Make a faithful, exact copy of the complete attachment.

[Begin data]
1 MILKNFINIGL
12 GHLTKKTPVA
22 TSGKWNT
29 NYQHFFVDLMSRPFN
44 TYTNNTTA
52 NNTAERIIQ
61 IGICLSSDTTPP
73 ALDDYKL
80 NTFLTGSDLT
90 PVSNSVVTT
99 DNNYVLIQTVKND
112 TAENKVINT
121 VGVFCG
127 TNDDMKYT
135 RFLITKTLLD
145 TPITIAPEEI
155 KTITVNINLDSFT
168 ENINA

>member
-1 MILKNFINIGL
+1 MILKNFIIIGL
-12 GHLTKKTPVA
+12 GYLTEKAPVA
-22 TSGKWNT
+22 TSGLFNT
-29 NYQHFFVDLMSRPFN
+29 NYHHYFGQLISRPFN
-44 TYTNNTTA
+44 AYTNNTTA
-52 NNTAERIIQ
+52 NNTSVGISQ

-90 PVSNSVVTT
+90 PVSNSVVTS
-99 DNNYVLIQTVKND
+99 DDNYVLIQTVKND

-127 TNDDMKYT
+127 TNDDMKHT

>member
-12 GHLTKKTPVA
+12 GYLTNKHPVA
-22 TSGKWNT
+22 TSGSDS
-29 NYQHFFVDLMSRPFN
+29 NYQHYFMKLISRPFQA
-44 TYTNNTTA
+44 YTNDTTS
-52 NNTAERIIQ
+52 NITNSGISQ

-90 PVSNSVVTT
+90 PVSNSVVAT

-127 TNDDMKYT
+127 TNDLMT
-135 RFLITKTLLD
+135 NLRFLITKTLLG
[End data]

1 MILKNFINIGL
12 GHLTKKTPVA
22 TSGKWNT
29 NYQHFFVDLMSRPFN
44 TYTNNTTA
52 NNTAERIIQ
61 IGICLSSDTTPP
73 ALDDYKL
80 NTFLTGSDLT
90 PVSNSVVTT
99 DNNYVLIQTVKND
112 TAENKVINT
121 VGVFCG
127 TNDDMKYT
135 RFLITKTLLD
145 TPITIAPEEI
155 KTITVNINLDSFT
168 ENINA

>member
-1 MILKNFINIGL
+1 MILKNFIIIGL
-12 GHLTKKTPVA
+12 GYLTEKAPVA
-22 TSGKWNT
+22 TSGLFNT
-29 NYQHFFVDLMSRPFN
+29 NYHHYFGQLISRPFN
-44 TYTNNTTA
+44 AYTNNTTA
-52 NNTAERIIQ
+52 NNTSVGISQ

-90 PVSNSVVTT
+90 PVSNSVVTS
-99 DNNYVLIQTVKND
+99 DDNYVLIQTVKND

-127 TNDDMKYT
+127 TNDDMKHT

>member
-12 GHLTKKTPVA
+12 GYLTNKHPVA
-22 TSGKWNT
+22 TSGSDS
-29 NYQHFFVDLMSRPFN
+29 NYQHYFMKLISRPFQA
-44 TYTNNTTA
+44 YTNDTTS
-52 NNTAERIIQ
+52 NITNSGISQ

-90 PVSNSVVTT
+90 PVSNSVVAT

-127 TNDDMKYT
+127 TNDLMT
-135 RFLITKTLLD
+135 NLRFLITKTLLG